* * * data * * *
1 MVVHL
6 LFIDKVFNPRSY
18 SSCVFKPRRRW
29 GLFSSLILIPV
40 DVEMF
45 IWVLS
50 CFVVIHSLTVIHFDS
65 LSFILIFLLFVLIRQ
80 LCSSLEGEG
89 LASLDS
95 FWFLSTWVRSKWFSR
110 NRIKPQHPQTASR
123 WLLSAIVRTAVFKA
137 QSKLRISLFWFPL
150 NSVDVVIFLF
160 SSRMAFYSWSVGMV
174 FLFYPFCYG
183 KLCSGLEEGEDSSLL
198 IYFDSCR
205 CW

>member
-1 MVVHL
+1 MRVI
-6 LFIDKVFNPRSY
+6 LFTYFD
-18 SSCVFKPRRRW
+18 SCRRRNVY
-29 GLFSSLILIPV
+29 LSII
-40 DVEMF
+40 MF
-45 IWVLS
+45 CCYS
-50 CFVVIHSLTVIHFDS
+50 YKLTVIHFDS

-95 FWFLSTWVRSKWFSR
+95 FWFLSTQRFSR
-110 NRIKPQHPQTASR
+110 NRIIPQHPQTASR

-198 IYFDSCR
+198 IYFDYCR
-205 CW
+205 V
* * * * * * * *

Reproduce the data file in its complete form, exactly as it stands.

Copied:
1 MVVHL
6 LFIDKVFNPRSY
18 SSCVFKPRRRW
29 GLFSSLILIPV
40 DVEMF
45 IWVLS
50 CFVVIHSLTVIHFDS
65 LSFILIFLLFVLIRQ
80 LCSSLEGEG
89 LASLDS
95 FWFLSTWVRSKWFSR
110 NRIKPQHPQTASR
123 WLLSAIVRTAVFKA
137 QSKLRISLFWFPL
150 NSVDVVIFLF
160 SSRMAFYSWSVGMV
174 FLFYPFCYG
183 KLCSGLEEGEDSSLL
198 IYFDSCR
205 CW

>member
-1 MVVHL
+1 MRVI
-6 LFIDKVFNPRSY
+6 LFTYFD
-18 SSCVFKPRRRW
+18 SCRRRNVY
-29 GLFSSLILIPV
+29 LSII
-40 DVEMF
+40 MF
-45 IWVLS
+45 CCYS
-50 CFVVIHSLTVIHFDS
+50 YKLTVIHFDS

-95 FWFLSTWVRSKWFSR
+95 FWFLSTQRFSR
-110 NRIKPQHPQTASR
+110 NRIIPQHPQTASR

-198 IYFDSCR
+198 IYFDYCR
-205 CW
+205 V